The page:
When we forget something it can be embarrassing and worrying, especially in our 60s. We wonder if we’re getting senile, but tend to jump to conclusions about memory lapses – it really does happen to everyone.
It has been found that you can improve your brain as you get older, and it doesn’t have to decline as everyone believes. Neuroplasticity, the building of new connections in the brain, has proven to be effective in strengthening memory and agility as we age.
Here are 12 simple ways you can start to flex that big ol’ brain muscle today.
1. Play brain training games
You may have heard of brain games but may not have used them. The saying ‘use it or lose it’ really applies here – your brain needs you to use it and test it. Brain games can be found on the internet or via apps. Try to invest 20 minutes a day in brain training. You’ll be surprised how much you improve.
2. Ginkgo leaf
Ginkgo has been used in Chinese medicine for many thousands of years, and has been proven to increase blood circulation and help improve memory in patients suffering from dementia. Gingko can also enhance mental performance and boost memory in people with normally functioning brains. The recommended daily dose is 120 mg taken as a tablet, capsule, liquid or tea made out of the dried leaves.
3. Pistachio nuts
If your memory loss is the result of a thiamine deficiency, pistachio nuts can help. The recommended daily intake for thiamine is 1.4 mg for men and 1mg for women over 50.
Pull the artichoke apart, leaf by leaf, then put the pieces into a jar and add enough water to cover. Cover the jar with a lid and place in a pan with water. Boil for two hours, adding more water to the pan (not the jar) as necessary. Strain the contents of the jar and give the artichoke leaves a good squeeze to get out all the juices. Take 3 to 4 tablespoons four times a day.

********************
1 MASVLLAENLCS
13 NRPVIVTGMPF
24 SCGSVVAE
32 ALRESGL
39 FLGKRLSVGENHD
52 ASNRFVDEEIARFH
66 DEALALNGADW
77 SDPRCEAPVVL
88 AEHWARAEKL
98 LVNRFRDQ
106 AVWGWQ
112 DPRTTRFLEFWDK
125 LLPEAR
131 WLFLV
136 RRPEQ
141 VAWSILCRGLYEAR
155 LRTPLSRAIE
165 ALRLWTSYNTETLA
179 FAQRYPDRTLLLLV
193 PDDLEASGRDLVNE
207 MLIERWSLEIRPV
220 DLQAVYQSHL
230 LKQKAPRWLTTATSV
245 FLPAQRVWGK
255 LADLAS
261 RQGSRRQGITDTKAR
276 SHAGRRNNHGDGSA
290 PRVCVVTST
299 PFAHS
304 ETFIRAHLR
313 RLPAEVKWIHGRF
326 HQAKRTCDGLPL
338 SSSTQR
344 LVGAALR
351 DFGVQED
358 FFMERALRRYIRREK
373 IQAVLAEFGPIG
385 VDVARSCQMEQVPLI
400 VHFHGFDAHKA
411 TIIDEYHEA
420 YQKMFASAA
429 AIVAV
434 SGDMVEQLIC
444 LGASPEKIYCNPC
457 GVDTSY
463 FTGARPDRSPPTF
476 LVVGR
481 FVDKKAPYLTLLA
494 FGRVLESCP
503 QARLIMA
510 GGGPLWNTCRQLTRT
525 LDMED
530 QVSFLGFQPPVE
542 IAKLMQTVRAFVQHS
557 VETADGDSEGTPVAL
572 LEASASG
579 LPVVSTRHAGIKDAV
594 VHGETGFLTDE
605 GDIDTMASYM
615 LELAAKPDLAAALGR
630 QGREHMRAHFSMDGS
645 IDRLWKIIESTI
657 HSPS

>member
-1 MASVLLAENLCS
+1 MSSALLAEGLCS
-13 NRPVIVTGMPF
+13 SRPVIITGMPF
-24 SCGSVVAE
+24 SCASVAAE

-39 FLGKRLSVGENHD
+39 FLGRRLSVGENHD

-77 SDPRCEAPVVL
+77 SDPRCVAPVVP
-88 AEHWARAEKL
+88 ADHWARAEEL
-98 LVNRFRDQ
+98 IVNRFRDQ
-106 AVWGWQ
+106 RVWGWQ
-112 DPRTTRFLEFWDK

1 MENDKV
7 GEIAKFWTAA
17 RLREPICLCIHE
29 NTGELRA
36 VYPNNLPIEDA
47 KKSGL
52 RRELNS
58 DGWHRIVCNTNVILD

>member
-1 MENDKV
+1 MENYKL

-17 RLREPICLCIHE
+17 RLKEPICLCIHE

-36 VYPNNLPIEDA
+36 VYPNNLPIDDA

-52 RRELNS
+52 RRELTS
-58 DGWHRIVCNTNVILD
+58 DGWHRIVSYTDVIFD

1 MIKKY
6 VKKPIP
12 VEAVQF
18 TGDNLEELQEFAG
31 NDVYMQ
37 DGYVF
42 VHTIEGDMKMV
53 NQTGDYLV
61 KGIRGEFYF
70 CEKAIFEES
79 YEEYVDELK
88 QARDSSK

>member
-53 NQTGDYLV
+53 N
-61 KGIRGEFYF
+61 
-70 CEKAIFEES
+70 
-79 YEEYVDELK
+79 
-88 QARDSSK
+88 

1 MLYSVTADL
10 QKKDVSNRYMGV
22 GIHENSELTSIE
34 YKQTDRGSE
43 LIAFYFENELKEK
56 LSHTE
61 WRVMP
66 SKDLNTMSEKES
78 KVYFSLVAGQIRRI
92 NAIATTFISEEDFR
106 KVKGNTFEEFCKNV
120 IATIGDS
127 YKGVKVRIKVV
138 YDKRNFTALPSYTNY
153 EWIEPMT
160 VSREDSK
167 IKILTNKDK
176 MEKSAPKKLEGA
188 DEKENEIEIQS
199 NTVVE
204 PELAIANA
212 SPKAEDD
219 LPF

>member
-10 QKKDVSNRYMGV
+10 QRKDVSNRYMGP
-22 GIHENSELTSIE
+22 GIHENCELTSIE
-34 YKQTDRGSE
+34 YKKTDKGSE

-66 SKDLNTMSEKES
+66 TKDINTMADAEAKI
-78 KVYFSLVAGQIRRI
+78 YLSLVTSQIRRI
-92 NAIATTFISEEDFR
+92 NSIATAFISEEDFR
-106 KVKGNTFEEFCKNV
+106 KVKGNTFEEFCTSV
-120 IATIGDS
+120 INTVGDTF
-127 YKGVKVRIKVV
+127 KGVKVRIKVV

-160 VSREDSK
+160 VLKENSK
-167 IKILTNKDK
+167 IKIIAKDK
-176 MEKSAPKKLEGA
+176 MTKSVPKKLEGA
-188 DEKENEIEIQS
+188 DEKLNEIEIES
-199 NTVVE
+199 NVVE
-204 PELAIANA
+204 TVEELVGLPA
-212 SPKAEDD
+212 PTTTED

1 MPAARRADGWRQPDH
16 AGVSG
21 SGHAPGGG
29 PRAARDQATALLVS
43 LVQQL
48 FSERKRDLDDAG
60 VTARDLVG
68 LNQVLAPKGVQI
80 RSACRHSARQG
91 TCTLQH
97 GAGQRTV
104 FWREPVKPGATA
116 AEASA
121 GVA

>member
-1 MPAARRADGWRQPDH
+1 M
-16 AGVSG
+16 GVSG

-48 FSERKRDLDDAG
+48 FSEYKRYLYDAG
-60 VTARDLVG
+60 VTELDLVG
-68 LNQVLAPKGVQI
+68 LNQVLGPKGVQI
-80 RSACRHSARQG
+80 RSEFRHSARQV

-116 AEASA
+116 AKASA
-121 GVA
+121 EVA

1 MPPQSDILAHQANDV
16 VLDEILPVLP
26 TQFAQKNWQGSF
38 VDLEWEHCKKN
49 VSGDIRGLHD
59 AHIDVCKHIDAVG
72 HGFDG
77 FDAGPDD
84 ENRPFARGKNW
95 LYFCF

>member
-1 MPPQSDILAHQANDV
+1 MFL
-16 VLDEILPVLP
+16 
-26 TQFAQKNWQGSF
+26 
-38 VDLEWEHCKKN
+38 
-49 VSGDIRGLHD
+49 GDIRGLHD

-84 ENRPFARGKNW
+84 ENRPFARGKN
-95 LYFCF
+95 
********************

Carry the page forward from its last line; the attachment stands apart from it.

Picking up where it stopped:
5. Vitamin E
Studies have reported improved short-term memory in older adults who took supplemental vitamin E. Older men and women with high vitamin E levels are less likely to suffer from memory disorders than their peerswho do not have high vitamin E levels.
6. Master a new skill
You may have been told to get a hobby in your 60s, and it’s very true. Purposeful activities stimulate your neurological system and enhances health in the brain and body. The more serious (how much you need to concentrate) the task, the better for your brain.
One study revealed that craft activities such as quilting and knitting were associated with decreased odds of having mild cognitive impairment. Find something you enjoy that requires your undivided attention and gives you great happiness.
7. Don’t walk through a doorway
Have you ever walked into another room and completely forgotten what you went in there for? This is a very common phenomena and occurs because your brain compartmentalises things into rooms, literally and figuratively. That’s why you have to go back into the room to remember what ti was. If you are needing to go into another room for something, try to think about why you’re leaving the room you’re in as you go through the doorway. This increases your chances of remembering.
8. Use your fists
This is an interesting one – if you need to remember something and don’t have a pen or paper, clench your fists. Studies show that if you are right-handed, you should make a fist with your right hand before you try to memorise something. Then when you need to remember it, clench your left hand (reverse for left-handed people).
The processes your brain goes through while you’re asleep will help you remember information better the next day so it is important to have a good night’s sleep. Sleep is when your brain consolidates that information into a long-term memory. If you stay awake, your brain can’t go through this process and thus you may become more forgetful.
10. Write things down
It’s more common to be without pen and paper now more than ever, but your phones can be handy to save little bites of info. Download a notes app so you can easily open it and add something you need to remember.
11. Visualise it
One of the weirdest and most effective ways to remember something is to associate it with an image. This can sound tricky but it works like word association. Try to think of an obscure image to remember some key facts about what you need to remember.
Rosemary has been associated with memory improvement ever since William Shakespeare wrote “There’s rosemary, that’s for remembrance”. It has antioxidant and anti-inflammatory properties that helps to enhance both memory and concentration.
Do you have any other memory improving tips to share?